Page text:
May 20, 2014

Austrian pilot shows personalised marketing works

In a pilot project in the Austrian region of Waldviertel, face-to-face public transport marketing led to a 19 percent increase in public transport use.

Active mobility consultancy – an individualised approach to public transport marketing – has proved hugely successful in a pilot project in the Austrian region of Waldviertel. Public transport use increased, and participants supported the idea of similar campaigns throughout Europe.

This was one of the clinching arguments for obtaining European funding for the SmartMove project, according to sustainable mobility expert Roman Klementschitz, who spoke at SmartMove’s launch event this summer in Burgos, Spain.

Klementschitz, of the University of Natural Resources and Life Sciences, Vienna, and one of the coordinator's of the Waldviertel pilot project, presented it as a model to be followed in Burgos and the other eight rural regions where SmartMove will be implemented.

He described how the Waldviertel trial began with direct mailing to nearly 1,000 rural households in the target region. Recipients were asked about their travel habits and their perceptions of public transport. They were invited to take part in a personal consultancy to see how public transport might better meet their travel needs, and were offered a range of information sources (such as timetables and maps) and some “ice-breaker” gifts (umbrellas, flashlights and overnight bags).

Klementschitz added that many of the informational items were personalised. Those interested in finding out how to commute by public transport simply needed to provide the coordinates for their departure point and destination, along with the usual time windows for travel. An expert consultant then gave them schedules and line numbers for the appropriate buses or trains.

Another popular item was a tailored tool for comparing the costs of commuting by car and public transport. The comparison figured in fuel costs based on the household’s own vehicle, as well as maintenance costs per kilometre. It did not include vehicle depreciation and other significant expenses that may have made the comparison appear biased, Klementschitz noted.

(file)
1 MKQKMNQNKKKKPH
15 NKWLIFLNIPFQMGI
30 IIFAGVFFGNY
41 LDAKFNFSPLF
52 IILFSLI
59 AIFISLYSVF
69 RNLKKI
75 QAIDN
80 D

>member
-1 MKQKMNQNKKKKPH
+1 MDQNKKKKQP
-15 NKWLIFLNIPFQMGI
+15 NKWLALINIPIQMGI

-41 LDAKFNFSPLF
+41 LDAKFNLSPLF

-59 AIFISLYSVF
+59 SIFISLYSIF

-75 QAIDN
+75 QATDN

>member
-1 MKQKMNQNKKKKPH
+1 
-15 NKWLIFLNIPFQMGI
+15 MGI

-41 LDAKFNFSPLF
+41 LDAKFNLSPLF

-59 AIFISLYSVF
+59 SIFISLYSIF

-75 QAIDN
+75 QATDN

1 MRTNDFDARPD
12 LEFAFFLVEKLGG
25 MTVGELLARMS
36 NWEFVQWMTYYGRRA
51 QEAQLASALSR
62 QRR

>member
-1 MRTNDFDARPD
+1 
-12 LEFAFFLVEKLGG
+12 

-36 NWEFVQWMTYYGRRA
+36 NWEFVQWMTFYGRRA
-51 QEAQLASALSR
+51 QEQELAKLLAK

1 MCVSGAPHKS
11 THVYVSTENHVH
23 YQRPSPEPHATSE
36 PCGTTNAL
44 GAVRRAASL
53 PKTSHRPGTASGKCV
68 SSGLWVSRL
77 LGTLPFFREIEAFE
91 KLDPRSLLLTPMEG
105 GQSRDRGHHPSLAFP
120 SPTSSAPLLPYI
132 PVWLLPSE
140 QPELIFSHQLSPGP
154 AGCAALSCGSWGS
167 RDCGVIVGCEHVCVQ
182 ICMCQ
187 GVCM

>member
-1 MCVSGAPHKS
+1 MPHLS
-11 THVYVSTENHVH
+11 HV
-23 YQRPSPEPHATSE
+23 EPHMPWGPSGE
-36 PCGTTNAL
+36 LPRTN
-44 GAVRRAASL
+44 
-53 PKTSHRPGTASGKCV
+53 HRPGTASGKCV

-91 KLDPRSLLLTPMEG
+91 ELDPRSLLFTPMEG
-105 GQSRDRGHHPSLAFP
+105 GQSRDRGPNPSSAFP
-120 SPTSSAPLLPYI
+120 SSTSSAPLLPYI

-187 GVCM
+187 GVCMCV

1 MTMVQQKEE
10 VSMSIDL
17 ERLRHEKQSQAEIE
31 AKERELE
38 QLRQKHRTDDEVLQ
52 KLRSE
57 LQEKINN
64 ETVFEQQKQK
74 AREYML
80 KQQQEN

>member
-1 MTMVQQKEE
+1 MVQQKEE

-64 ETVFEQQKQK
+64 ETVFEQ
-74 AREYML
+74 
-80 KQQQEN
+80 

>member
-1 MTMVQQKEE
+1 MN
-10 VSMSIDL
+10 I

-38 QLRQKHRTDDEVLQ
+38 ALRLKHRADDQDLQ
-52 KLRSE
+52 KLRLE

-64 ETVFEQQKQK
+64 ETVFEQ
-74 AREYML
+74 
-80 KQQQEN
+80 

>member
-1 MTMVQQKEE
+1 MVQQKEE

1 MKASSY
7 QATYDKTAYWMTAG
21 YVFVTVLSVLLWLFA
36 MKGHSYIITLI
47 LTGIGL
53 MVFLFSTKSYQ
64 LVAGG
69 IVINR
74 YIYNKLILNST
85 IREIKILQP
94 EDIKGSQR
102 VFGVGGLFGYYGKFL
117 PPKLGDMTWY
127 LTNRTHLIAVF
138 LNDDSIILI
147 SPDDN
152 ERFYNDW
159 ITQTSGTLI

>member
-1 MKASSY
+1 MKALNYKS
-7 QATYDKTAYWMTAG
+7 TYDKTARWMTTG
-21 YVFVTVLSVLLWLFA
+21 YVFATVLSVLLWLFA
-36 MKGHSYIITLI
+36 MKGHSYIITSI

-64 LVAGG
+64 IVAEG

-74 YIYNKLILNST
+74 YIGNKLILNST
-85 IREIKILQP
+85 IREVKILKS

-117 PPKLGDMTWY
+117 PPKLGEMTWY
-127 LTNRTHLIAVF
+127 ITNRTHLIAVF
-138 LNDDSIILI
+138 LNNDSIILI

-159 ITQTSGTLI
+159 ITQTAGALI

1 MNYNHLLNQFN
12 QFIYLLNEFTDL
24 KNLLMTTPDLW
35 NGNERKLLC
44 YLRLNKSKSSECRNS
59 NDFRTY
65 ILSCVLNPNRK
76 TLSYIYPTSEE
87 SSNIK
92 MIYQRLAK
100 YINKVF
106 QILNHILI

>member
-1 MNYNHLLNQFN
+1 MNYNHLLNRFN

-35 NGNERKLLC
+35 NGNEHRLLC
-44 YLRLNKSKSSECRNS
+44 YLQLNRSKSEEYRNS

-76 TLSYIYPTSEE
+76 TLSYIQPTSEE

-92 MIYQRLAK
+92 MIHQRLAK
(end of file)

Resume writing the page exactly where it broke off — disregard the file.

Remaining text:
Fifty-four percent of the targeted households were successfully reached in the initial mailing, and of those, 84 percent took part in the consultancy. Some of those who took part were public transport users who wanted to learn more about local services, but most were people who did not use public transport but who were interested in the topic.

Participants' evaluations were extremely positive:

  • 94 percent said they felt better informed about local public transport;
  • 58 percent said they were more motivated to use public transport;
  • 56 percent had spoken to friends and acquaintances about the consultancy, ensuring the campaign had a ripple effect;
  • 83 percent said they would take part in such a campaign again; and
  • 91 percent said that similar campaigns should be carried out elsewhere in Europe.

In the Waldviertal case, there were two main bus lines in the catchment area. One was a short line with just three runs per day. Campaigners had no luck recruiting new users for this line. Those who were already using it did so because they had no choice. Others were dismissive about a bus that ran only three times a day.

On the second line, the hourly service during peak hours was seen as quite acceptable – especially for a rural service. On that line alone there was a 33 percent increase in passenger numbers.

Although the marketing campaign’s popularity was an indicator, “What really counts is the increase in the usage of public transport lines”, pointed out Klementschitz.

For more information, please watch the video presentation: Keynote presentation 1: Lessons learnt from the Waldviertel Case Study